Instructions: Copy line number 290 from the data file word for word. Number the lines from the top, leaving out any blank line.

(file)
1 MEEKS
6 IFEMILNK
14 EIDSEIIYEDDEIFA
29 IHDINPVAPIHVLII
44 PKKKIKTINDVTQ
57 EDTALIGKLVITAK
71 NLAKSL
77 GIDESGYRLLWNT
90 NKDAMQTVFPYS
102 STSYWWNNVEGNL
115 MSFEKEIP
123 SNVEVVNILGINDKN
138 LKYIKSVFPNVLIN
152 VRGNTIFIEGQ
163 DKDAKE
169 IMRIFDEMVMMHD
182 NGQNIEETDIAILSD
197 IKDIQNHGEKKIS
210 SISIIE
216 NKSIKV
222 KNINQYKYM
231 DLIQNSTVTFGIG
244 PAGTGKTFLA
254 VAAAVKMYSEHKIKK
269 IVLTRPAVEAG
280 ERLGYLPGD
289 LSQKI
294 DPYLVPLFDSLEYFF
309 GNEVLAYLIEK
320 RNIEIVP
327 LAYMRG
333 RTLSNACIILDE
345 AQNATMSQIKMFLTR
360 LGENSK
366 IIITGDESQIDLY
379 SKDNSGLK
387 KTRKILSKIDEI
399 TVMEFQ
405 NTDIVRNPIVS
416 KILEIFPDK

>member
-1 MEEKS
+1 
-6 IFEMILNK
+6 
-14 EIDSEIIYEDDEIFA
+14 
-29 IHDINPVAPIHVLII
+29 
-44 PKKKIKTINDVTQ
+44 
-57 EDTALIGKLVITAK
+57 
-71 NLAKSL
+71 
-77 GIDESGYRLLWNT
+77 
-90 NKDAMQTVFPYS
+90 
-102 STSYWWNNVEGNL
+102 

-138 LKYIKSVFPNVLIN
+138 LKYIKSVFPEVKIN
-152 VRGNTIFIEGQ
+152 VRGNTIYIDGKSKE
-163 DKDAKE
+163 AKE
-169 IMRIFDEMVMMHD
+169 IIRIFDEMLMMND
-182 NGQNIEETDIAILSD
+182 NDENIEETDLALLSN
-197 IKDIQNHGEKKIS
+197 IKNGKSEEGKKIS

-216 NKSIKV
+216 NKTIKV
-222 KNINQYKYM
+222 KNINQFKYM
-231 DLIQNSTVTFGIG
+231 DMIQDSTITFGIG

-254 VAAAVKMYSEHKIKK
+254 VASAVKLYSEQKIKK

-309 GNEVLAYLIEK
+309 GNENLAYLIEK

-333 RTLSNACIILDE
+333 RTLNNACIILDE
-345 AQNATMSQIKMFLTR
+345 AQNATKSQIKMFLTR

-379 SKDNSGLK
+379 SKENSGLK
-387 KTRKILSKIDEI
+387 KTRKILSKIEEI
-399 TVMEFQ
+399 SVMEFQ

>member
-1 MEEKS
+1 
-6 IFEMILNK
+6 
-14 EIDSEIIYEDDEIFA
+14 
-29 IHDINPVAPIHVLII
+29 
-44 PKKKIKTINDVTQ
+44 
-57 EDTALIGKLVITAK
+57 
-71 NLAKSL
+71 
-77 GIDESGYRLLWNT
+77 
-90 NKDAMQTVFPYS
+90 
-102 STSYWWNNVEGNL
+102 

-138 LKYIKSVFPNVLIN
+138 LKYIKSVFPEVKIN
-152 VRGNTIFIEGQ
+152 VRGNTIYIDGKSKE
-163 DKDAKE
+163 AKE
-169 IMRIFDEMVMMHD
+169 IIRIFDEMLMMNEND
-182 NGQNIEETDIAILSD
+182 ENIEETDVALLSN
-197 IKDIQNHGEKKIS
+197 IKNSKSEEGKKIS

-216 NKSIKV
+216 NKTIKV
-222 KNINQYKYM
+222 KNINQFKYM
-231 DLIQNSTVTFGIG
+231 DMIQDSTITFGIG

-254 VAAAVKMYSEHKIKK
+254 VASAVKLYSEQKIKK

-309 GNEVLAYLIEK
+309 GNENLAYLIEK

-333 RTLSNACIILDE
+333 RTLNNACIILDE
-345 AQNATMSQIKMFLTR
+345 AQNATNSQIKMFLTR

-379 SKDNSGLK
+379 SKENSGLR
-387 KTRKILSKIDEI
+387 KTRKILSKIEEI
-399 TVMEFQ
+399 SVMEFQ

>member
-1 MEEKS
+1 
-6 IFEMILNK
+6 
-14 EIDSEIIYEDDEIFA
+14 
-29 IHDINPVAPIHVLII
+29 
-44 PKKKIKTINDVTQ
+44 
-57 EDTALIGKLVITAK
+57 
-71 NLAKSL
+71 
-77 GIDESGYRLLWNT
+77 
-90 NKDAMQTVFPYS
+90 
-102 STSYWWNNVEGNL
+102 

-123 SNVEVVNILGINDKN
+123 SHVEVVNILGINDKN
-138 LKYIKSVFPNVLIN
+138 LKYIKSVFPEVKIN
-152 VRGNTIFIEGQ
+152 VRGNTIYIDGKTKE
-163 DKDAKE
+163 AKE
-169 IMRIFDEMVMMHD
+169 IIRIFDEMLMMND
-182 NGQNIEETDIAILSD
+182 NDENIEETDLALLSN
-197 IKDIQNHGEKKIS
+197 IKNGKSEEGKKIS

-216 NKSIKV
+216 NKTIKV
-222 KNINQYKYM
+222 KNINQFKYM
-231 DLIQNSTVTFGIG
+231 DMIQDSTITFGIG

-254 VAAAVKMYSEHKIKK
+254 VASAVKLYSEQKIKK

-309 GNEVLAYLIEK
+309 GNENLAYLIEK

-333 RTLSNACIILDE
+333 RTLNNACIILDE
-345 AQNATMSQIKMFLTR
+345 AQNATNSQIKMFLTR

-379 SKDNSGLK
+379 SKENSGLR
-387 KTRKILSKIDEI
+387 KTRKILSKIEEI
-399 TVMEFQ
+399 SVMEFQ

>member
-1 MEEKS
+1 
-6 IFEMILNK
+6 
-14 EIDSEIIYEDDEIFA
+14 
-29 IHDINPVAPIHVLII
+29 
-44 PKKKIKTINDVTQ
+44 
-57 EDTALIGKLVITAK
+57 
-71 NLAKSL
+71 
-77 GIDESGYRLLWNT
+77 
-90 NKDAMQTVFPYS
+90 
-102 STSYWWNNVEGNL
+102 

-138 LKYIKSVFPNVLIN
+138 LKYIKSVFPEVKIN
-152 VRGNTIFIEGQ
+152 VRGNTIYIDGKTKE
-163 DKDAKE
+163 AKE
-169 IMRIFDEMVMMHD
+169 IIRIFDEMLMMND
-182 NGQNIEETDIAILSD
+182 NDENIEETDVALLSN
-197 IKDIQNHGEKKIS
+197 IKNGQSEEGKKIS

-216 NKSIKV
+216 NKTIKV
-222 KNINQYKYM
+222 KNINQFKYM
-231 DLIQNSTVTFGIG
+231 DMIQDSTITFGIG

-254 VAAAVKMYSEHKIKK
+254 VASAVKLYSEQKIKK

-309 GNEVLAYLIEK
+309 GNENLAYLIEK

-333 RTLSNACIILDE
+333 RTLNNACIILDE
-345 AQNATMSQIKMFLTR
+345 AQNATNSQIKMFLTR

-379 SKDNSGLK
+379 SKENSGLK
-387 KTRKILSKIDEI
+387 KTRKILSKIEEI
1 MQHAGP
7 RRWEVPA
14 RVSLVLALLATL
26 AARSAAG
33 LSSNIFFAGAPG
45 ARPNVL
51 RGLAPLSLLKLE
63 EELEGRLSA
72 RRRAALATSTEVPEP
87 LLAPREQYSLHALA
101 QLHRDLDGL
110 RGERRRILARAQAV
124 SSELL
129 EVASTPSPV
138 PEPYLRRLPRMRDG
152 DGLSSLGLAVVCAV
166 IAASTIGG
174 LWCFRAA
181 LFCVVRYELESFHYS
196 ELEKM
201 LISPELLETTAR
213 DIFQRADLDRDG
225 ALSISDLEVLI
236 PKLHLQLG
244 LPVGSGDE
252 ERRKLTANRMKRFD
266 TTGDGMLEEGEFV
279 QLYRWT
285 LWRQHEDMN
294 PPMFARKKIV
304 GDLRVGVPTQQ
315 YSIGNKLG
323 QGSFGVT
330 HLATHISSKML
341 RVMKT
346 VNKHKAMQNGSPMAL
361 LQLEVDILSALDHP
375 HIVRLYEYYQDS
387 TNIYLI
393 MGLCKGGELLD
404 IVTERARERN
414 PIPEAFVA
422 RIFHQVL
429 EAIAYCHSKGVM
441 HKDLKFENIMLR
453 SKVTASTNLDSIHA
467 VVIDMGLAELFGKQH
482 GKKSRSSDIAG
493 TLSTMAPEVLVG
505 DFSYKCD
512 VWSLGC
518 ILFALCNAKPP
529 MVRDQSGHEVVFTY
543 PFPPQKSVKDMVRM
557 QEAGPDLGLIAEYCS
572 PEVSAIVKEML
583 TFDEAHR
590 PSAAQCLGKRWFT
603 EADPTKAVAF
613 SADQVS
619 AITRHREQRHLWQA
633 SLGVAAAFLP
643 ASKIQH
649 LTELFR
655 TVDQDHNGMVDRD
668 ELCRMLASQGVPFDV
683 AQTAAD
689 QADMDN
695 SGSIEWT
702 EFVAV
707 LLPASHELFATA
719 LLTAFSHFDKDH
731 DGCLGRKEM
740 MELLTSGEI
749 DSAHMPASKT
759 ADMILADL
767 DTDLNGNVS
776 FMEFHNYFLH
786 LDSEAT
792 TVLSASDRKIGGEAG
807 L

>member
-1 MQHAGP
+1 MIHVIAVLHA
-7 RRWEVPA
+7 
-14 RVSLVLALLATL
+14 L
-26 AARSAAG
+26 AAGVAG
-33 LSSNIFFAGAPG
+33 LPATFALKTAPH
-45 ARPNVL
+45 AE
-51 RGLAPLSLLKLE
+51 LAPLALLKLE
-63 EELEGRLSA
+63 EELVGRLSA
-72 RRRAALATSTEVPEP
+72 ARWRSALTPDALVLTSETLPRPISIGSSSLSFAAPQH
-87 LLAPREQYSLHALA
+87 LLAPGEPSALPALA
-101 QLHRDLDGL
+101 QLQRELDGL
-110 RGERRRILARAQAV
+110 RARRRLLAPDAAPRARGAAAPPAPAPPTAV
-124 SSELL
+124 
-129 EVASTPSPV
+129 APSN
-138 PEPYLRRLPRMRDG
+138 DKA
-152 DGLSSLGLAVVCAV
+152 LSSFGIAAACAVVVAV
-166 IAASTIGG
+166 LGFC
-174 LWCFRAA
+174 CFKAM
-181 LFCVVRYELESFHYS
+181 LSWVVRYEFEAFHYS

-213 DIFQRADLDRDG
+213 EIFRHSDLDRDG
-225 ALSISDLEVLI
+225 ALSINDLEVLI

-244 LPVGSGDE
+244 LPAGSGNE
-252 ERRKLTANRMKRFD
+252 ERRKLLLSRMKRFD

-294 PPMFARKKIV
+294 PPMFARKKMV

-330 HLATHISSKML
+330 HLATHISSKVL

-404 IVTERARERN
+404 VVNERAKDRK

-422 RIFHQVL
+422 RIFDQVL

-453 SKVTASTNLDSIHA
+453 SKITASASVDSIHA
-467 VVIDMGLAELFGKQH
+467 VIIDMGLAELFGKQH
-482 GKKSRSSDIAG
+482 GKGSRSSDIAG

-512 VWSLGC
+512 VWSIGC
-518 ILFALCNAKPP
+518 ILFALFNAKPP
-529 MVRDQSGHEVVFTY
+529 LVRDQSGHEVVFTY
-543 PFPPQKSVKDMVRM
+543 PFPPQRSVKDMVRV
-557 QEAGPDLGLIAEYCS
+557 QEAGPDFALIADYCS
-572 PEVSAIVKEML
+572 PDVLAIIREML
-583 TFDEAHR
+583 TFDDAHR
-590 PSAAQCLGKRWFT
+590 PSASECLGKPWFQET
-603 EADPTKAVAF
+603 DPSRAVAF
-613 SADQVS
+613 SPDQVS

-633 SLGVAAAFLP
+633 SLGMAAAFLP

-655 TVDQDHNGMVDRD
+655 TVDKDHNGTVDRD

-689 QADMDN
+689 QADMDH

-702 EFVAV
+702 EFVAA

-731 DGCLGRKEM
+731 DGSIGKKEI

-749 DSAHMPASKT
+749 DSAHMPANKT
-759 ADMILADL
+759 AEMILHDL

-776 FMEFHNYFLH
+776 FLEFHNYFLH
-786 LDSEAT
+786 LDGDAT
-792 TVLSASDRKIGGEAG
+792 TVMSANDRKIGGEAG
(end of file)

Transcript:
375 HIVRLYEYYQDS